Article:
Earth Day – A Goal Forever

[intro] The level of our involvement in Earth Day may be the most important predictor of the future. [/intro]

What is the first step in accomplishing great things?

First, you have to firmly believe that you can.

At Female Competition International,, we have written about women accomplishing great things, in part by approaching an important cause, developing a plan, making sacrifices, setting goals and achieving those goals in an uncommon way (FCI Women’s Wrestling » Juliana Buhring Sets Record, DIANA NYAD PREVAILS, ASHLEY DeRAMUS A VERY SPECIAL DESIGNER, Vivienne Harr, 9, A Rescuer, Female Anchors Trail Blaze, She Leads Secret Service, Cristina Tzintzún’s Passion, Patricia Billing’s Geobond).


Can we really make a difference in helping to save our planet? Can we do things right now that will impact future generations and fuel hope for a better future?

We think so.

That is in part why we do what we do. We sincerely believe that if we work hard enough and smart enough that one day it will be common place for female competitors from the freestyle, submission and lady ring pro world to wrestle each other in dignified, fierce competition with corporate sponsors where the emphasis is on high level show downs. A better life is always about having varied options that help define intelligent choices.

Besides a firm belief in your cause, what is the second most important step in helping your dream to become a reality?

You need to develop a detailed plan.

When it comes to a green earth, fortunately there are many women who have a strong vision and a detailed plan that they are implementing, sometimes in the most unusual ways and places.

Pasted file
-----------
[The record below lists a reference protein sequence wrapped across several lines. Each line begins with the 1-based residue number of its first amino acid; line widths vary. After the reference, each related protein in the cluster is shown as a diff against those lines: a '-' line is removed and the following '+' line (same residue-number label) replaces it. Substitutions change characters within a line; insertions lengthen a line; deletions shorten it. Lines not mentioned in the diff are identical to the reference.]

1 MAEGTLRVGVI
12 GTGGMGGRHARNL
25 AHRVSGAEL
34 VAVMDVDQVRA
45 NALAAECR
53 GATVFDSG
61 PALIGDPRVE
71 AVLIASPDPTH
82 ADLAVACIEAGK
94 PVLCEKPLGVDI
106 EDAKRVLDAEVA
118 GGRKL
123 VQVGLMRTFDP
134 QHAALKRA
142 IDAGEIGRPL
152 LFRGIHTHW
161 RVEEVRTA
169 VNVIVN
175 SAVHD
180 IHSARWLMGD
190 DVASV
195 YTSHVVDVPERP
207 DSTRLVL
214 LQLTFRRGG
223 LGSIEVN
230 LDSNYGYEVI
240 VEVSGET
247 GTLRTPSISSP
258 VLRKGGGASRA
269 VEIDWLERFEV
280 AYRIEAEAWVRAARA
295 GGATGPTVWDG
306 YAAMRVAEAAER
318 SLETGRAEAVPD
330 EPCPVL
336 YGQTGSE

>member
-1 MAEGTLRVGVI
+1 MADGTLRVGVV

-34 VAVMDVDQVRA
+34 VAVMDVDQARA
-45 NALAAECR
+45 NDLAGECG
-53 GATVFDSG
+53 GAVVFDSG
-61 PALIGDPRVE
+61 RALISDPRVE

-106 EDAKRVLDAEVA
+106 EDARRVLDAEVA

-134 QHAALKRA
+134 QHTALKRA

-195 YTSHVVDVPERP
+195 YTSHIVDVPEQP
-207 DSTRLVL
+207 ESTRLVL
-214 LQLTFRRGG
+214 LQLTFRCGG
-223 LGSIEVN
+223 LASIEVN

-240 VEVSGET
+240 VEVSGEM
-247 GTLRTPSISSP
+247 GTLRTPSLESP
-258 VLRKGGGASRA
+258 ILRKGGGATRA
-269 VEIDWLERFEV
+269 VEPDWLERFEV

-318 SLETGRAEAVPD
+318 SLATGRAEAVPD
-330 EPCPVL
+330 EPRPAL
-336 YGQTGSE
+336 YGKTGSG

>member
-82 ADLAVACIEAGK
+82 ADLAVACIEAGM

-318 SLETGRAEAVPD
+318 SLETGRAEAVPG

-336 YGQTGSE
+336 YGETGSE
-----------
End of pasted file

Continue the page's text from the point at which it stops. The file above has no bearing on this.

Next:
Let’s please take a look at a few examples.

Ambassador Melanne Verveer, the first Ambassador-at-Large for Global Women’s Issues in the Obama Administration and current Executive Director of the Georgetown University Institute for Women, Peace and Security, accepted the 2013 Women and the Green Economy (WAGE) Leadership award at the Climate Leadership Gala on May 22nd at the Mayflower Hotel in Washington, DC.

The site shares an important quote by Ms. Verveer. “I don’t come before you tonight with any easy solutions, but there is one thing I know for certain, we will not address these challenges or solve them without unlocking a vital source of environmental leadership and action for decades to come, and that is unleashing the potential of half the world’s population: women and girls”.

While world governments struggled to make progress on global sustainability issues at Rio+20, women leaders from business, civil society and governments met in Rio de Janeiro to develop a concrete set of recommendations for fast-forwarding women’s leadership in the green economy.


Earth Day Network, in partnership with the UN Foundation, hosted the event on Saturday, June 16, 2012.

In a related press release Earth Day shares, fifty of the most influential women in business, media and civil society came together today to increase the participation and leadership of women in India and key countries of South Asia in the design and implementation of the “post-carbon” economy.

“Women comprise more than half of the global population, and they really drive the economy, making the majority of all consumer choices,” said Kathleen Rogers, president of Earth Day Network. “So if we really want to create a post-carbon economy, women have to recognize their immense and unique power, demand a seat at the table and start steering the decision-making process. The WAGE campaign and today’s forum are empowering women to do just that.”